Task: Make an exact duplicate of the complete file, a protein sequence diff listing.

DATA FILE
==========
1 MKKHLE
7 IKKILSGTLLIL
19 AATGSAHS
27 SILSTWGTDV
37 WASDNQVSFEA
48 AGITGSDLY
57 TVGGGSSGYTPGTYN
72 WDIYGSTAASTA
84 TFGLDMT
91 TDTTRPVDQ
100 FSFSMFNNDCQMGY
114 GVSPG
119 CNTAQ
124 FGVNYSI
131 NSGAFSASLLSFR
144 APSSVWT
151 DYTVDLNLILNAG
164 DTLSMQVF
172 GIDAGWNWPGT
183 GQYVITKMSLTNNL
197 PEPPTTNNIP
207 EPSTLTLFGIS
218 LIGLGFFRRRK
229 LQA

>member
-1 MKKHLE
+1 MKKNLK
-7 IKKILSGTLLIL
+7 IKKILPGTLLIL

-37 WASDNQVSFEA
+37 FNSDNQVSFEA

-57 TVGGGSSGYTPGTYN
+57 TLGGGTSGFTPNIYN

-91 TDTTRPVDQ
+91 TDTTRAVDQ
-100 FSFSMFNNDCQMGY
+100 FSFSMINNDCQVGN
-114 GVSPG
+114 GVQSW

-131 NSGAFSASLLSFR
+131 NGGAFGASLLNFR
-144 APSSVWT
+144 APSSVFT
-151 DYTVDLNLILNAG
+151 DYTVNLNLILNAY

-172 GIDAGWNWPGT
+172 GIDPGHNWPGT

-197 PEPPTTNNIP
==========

1 MKKHLE
7 IKKILSGTLLIL
19 AATGSAHS
27 SILSTWGTDV
37 WASDNQVSFEA
48 AGITGSDLY
57 TVGGGSSGYTPGTYN
72 WDIYGSTAASTA
84 TFGLDMT
91 TDTTRPVDQ
100 FSFSMFNNDCQMGY
114 GVSPG
119 CNTAQ
124 FGVNYSI
131 NSGAFSASLLSFR
144 APSSVWT
151 DYTVDLNLILNAG
164 DTLSMQVF
172 GIDAGWNWPGT
183 GQYVITKMSLTNNL
197 PEPPTTNNIP
207 EPSTLTLFGIS
218 LIGLGFFRRRK
229 LQA

>member
-1 MKKHLE
+1 MKKNLK
-7 IKKILSGTLLIL
+7 IKKILPGTLLIL

-37 WASDNQVSFEA
+37 FNSDNQVSFEA

-57 TVGGGSSGYTPGTYN
+57 TLGGGTSGFTPNIYN

-91 TDTTRPVDQ
+91 TDTTRAVDQ
-100 FSFSMFNNDCQMGY
+100 FSFSMINNDCQVGN
-114 GVSPG
+114 GVQSW

-131 NSGAFSASLLSFR
+131 NGGAFGASLLNFR
-144 APSSVWT
+144 APSSVFT
-151 DYTVDLNLILNAG
+151 DYTVNLNLILNAY

-172 GIDAGWNWPGT
+172 GIDPGHNWPGT

-197 PEPPTTNNIP